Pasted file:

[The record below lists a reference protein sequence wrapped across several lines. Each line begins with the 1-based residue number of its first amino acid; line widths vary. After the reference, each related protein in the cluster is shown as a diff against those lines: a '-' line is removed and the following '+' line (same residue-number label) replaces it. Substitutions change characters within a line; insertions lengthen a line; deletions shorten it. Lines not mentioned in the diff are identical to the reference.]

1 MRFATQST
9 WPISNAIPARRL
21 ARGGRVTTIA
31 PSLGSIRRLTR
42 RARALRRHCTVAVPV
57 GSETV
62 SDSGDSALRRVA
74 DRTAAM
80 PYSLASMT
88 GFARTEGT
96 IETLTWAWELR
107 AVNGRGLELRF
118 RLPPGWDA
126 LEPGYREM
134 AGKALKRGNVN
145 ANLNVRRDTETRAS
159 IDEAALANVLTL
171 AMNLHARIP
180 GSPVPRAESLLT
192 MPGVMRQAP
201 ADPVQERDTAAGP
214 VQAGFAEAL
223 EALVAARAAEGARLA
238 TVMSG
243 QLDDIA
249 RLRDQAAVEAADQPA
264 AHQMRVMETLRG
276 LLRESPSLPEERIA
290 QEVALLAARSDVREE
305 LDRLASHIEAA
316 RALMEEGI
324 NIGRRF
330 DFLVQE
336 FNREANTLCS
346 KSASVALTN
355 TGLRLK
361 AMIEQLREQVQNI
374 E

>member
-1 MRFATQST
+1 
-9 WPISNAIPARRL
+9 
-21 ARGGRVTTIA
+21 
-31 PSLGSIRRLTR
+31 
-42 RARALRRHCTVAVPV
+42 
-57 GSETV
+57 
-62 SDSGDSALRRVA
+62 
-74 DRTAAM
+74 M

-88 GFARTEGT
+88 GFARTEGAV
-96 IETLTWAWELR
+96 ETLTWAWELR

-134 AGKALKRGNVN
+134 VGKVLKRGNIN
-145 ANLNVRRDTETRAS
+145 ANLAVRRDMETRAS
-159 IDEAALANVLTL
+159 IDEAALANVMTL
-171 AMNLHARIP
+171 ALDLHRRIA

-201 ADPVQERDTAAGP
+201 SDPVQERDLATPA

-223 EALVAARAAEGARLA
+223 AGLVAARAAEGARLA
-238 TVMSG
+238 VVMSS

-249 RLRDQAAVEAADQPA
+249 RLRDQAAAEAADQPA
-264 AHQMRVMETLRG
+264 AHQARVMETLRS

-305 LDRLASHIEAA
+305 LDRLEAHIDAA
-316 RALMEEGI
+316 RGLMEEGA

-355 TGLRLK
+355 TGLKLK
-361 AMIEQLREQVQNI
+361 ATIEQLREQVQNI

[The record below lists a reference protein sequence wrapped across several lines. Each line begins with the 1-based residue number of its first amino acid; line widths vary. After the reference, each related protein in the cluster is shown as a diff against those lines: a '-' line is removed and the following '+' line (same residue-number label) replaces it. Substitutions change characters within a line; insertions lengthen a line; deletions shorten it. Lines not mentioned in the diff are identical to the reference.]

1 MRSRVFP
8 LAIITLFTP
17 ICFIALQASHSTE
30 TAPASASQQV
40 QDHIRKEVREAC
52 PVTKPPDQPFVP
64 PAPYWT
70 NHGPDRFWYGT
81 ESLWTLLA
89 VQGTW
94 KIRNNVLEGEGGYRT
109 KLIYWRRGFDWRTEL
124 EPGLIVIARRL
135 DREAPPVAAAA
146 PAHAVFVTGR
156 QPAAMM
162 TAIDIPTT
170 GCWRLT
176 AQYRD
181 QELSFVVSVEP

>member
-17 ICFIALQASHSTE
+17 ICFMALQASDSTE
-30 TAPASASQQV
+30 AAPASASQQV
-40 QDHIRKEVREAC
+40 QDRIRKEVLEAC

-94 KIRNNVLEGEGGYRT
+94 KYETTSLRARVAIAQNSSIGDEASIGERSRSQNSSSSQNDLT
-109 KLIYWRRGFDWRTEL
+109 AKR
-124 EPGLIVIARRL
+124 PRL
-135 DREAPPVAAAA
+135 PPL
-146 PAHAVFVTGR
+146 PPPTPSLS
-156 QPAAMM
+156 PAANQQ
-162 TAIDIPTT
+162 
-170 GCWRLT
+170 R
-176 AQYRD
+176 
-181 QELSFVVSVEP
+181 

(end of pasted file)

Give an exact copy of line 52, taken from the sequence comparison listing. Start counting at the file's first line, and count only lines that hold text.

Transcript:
+57 